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Arctic Yearbook 2012
D.1.2) and although it is usual that a Scottish representative be included in UK-EU delegations, the
Scottish government has protested its exclusion from at least one significant EU forum (Scottish
Government, 2011g). In respect of the EU, the Scottish government has proposed an amendment to
the Scotland Act to guarantee a representative of the Scottish government on UK-EU delegations on
a statutory basis (United Kingdom, 2011b) but only the Westminster Parliament has the power to
amend the primary legislation. Meanwhile, the Scottish government should rely on the general
concordat on international relations (United Kingdom, 2010: D.1) to push for full inclusion in Arctic
policy development and might even renegotiate the concordat on international relations to formalise
Scottish inclusion in FCO delegations to Arctic bodies, comparable to that enjoyed, for example, by
Scotland has not yet sought inroads into the Nordic Atlantic Cooperation group (NORA), with
whose members it shares many pressing interests: for example, living marine resource management,
search and rescue, out-migration from rural communities, and transport challenges (NORA, 2011;
OECD, 2011; NBSS, 2011). NORA is currently funded by the Nordic Council and full Scottish
participation would depend upon some arrangements by which Scotland could pay its way. The SNP
has mooted full membership in the Nordic Council for an independent Scotland, but as long as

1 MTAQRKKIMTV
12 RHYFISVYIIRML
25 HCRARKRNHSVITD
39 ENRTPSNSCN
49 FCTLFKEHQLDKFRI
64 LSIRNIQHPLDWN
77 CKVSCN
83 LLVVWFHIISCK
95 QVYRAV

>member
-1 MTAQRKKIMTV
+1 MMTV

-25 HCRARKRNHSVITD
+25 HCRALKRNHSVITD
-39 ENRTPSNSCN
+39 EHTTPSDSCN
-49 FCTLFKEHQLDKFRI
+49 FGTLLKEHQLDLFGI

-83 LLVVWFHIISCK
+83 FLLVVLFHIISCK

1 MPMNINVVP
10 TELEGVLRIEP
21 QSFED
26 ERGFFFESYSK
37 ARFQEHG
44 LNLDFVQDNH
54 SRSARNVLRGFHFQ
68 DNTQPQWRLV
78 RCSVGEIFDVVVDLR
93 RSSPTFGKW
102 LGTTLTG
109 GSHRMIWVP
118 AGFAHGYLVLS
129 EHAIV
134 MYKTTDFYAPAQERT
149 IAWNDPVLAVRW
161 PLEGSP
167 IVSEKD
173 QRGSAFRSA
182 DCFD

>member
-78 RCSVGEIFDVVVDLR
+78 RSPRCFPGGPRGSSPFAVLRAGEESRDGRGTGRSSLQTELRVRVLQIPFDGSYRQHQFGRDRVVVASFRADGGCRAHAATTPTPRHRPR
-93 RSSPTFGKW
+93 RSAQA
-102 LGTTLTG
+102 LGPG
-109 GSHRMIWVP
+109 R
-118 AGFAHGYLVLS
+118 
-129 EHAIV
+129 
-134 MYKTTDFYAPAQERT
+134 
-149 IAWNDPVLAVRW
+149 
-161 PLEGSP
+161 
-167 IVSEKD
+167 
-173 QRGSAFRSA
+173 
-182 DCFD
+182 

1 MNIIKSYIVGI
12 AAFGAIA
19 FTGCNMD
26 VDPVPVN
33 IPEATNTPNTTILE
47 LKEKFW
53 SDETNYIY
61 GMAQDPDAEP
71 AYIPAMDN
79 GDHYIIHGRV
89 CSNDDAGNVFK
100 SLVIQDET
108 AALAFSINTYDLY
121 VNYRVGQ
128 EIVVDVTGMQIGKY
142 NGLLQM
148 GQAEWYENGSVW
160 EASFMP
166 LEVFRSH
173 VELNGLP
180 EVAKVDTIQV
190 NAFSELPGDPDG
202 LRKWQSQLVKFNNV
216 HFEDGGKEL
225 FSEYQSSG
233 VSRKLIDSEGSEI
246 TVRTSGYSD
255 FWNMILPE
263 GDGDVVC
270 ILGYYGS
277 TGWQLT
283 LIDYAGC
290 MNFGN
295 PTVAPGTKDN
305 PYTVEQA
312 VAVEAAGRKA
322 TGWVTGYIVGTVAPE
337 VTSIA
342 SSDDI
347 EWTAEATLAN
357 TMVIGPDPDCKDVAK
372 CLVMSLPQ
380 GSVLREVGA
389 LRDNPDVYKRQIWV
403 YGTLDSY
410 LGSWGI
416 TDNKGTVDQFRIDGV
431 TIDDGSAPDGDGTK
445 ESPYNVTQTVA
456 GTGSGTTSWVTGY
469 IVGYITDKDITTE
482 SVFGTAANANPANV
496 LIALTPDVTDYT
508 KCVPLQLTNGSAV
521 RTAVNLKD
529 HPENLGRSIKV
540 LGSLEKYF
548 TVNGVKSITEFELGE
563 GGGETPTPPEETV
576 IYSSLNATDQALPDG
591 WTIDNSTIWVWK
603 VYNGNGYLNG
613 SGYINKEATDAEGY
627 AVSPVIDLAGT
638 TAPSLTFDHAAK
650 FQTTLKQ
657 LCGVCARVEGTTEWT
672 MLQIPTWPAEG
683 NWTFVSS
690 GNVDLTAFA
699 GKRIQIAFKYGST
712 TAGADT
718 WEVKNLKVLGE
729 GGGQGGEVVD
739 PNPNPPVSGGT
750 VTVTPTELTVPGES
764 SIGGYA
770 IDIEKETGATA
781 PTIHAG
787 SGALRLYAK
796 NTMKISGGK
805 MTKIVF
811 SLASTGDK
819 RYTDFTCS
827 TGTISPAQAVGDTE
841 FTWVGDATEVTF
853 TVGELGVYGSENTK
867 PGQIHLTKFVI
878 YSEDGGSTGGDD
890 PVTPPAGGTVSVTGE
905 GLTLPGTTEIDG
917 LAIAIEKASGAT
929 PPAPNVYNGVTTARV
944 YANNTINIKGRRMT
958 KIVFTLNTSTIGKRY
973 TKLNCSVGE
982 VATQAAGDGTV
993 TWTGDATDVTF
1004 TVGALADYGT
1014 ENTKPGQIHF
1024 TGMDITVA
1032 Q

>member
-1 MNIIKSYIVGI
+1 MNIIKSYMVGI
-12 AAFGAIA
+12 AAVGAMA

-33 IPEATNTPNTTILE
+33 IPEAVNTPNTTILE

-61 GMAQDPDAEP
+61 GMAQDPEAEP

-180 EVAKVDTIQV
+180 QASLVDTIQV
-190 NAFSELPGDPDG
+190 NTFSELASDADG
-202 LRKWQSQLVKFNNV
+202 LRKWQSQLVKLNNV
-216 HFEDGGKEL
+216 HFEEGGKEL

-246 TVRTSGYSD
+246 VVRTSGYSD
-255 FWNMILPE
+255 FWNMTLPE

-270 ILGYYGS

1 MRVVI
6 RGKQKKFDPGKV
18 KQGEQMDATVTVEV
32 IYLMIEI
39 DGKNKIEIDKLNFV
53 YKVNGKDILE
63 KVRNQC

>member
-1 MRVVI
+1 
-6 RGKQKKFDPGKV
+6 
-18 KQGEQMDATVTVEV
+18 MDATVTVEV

Scotland remains an integral part of the UK, this is unimaginable (Nordic Council Membership,
2009). Neither Scotland nor any of its regions are members of the Northern Forum but if Scotland
continues to develop its northern connections, membership would be an opportunity to strengthen
ties, exchange experience and give it another route to the AC where the Northern Forum is an
observer (Heininen, 2010b). Participation in either NORA or the Northern Forum would not
threaten the careful constitutional balance of the Scotland Act.
Cooperation with the Arctic’s indigenous inhabitants is always legally desirable (ICCPR, 1966;
ICESCR, 1966; UNDRIP, 2007) but it is also economically pragmatic to integrate respect for the
rights of indigenous and other Arctic peoples. There can be no stable access if land or maritime
claims are unsettled. Thus, it is in the interests of non-Arctic states and regions with Arctic-
orientated private business ventures to clarify ownership of Arctic resources. Scotland can afford to
be more proactive in defending indigenous peoples’ rights than the UK which, although “welcoming”
the UNDRIP (2007), took the occasion to confirm its views that the rights of indigenous peoples to
self-determination are
sui generis
and do not apply to any of the minorities within the UK (United
Kingdom, 2007: 20-22). Despite an attempt to depict the Highland crofters as an “indigenous people”